As an amuse-bouche, head chef Suresh DC sends out a re-working of a much-loved Indian street-side snack. It’s a fried pastry shell filled with sweet- sour spinach in a yoghurt-mint sauce, topped with crispy spinach. This is followed by another fast-food favourite, wherein smashed avocado and julienned jicama are stuffed into a puri (a hollow, puffed crisp dough ball). Here Jhol substitutes the usual spicy, tangy, and sweet pani, or water, with passionfruit juice. Another appealing starter is the mini appams. Savoury pancakes made from fermented rice batter and coconut milk, they are filled with spicy young jackfruit meat and capped with lengths of purple potato crisps.
The masala maska buns combine two of Bombay’s most famous snacks: bun maska and pav bhaji. Simply put, the former is a soft bun with a lavish spread of homemade butter inside, which is traditionally served in the city’s dying breed of Irani cafes (their origins are another story). To enjoy it you, dip into a tumbler of piping hot sweet tea. The contrasting flavours of sweet tea, salty, creamy butter, and soft, freshly baked bread are indescribable. The latter of the two buns is spicy mixed vegetable mash eaten with buns lightly grilled in butter. The chefs at Jhol have brought these tastes together, filling miniature buns with a curried potato mix and serving it with butter that incorporates the flavours of pav bhaji, and a spice mix. They are reason enough to eat and repeat.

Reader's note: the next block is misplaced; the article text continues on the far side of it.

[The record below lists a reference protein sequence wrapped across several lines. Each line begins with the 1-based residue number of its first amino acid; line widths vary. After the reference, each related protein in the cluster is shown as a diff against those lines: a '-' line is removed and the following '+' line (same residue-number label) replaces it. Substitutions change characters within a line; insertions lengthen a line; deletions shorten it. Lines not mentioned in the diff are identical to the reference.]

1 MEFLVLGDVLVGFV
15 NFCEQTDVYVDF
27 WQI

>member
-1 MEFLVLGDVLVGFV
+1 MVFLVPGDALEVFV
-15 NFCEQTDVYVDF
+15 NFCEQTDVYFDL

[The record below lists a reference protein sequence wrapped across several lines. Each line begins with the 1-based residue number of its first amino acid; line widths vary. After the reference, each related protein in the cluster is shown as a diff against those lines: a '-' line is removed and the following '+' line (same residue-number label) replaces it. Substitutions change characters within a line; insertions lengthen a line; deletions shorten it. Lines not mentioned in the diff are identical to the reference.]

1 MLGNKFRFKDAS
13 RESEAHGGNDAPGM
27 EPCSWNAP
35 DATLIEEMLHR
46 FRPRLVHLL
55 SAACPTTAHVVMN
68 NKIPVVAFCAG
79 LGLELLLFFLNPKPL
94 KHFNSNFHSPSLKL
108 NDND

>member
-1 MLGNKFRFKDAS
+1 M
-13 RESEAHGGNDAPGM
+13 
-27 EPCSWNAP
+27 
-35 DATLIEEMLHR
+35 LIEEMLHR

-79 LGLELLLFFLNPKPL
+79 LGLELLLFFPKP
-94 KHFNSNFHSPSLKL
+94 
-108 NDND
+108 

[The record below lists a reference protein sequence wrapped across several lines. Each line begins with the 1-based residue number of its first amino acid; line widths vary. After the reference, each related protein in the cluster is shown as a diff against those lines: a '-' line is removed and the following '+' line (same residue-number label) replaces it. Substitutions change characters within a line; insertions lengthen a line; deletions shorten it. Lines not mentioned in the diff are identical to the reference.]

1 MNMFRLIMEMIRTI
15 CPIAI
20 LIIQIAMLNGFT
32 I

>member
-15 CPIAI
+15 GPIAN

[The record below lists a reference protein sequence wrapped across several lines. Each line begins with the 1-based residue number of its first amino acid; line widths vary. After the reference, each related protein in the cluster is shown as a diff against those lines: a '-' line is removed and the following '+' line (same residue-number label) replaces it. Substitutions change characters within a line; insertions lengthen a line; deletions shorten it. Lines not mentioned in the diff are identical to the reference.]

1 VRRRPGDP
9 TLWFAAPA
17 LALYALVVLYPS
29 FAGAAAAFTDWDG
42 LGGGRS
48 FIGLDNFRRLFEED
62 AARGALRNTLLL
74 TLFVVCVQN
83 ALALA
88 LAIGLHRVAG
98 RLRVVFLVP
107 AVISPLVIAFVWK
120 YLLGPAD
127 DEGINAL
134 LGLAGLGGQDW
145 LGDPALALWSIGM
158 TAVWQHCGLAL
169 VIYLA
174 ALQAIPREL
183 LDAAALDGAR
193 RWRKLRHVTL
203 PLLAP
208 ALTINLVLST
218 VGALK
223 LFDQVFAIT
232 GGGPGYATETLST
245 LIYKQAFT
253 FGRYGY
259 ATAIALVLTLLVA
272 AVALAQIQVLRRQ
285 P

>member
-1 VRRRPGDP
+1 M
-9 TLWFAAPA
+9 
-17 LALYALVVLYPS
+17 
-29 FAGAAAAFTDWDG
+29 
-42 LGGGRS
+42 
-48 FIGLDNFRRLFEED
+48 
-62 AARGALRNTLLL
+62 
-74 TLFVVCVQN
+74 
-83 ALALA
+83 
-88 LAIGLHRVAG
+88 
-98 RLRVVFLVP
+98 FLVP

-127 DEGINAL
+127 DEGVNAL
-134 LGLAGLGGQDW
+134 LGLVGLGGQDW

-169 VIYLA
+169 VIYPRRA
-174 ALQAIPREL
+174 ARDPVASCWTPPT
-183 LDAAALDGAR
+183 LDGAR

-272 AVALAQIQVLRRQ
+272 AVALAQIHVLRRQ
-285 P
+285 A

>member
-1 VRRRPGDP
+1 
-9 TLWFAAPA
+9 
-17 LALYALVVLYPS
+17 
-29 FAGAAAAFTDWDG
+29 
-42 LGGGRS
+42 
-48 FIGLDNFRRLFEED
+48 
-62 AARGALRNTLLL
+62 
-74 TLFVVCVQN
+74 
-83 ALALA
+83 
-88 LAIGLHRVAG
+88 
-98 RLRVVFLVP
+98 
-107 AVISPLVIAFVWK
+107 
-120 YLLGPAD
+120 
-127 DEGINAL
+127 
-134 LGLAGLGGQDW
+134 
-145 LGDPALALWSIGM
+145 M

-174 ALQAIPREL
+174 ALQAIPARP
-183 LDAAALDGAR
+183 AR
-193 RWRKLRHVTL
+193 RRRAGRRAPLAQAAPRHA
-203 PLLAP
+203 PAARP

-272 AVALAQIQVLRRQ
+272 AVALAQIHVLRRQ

The spicy prawns koliwada is another mashup that makes perfect sense. Prawns are marinated in ginger-garlic-red chilli paste, sautéed lightly, and then served on a bed of curd (yoghurt) rice accompanied by a prawn ceviche salad tossed in yoghurt. The curd rice, a daily staple in the southernmost states of India, is meant to cool your palate after the fiery prawns. However, they could actually do with some more heat here. The chilli pepper crab, on the other hand, more than lives up to its name. Chunks of jumbo lump crab give way to release little bursts of spice. While the accompanying appam, with a luscious lightly poached egg yolk in the centre, evens out the heat just a tad.
Other outstanding mains include the Kerala mutton roast and the ghee roast chicken. The former is dry roasted until tender, with coconut shoots, black pepper and a unique variety of chillies (a famous variety grown in the state of Karnataka, that impart a musky aroma to the meat rather than any heat). Use your hands to break the accompanying flaky Malabar paratha and scoop up the flavourful meat for a truly satisfying mouthful. The last main, a specialty from Kundapur, in Karnataka, gets it characteristic flavours from the town’s fragrant masala mix that the chicken is roasted in. The crispy cone-shaped dosa accompanying the aromatic chicken is the perfect complement.
Jhol gives the usual dessert offerings at Indian restaurants a wide berth. ‘Baby Banana’ is delicious, and that’s saying a lot as I generally loathe bananas. Here banana is cooked with cardamom and filled into a banana- shaped mould of white chocolate and served with filter kaapi (coffee South- Indian style; strong, milky and sweet) ice cream. Alternatively, opt for the flower-shaped mango kulfi with a side of chocolate soil, crumble of pistachio, blueberry gel, and crema of kaffir lime. An excellent way to come down from the preceding spice high.
Jhol offers an exquisite culinary ride and I, for one, am glad that Chef Hari Nayak chose Bangkok as the place to show off the sub-continent’s other little-known cuisines.
Jhol is open from 12 – 3pm, and 6:30 – 10:30pm daily. To reserve your seats or find out more, call 0 2004 7174, or visit jholrestaurant.com.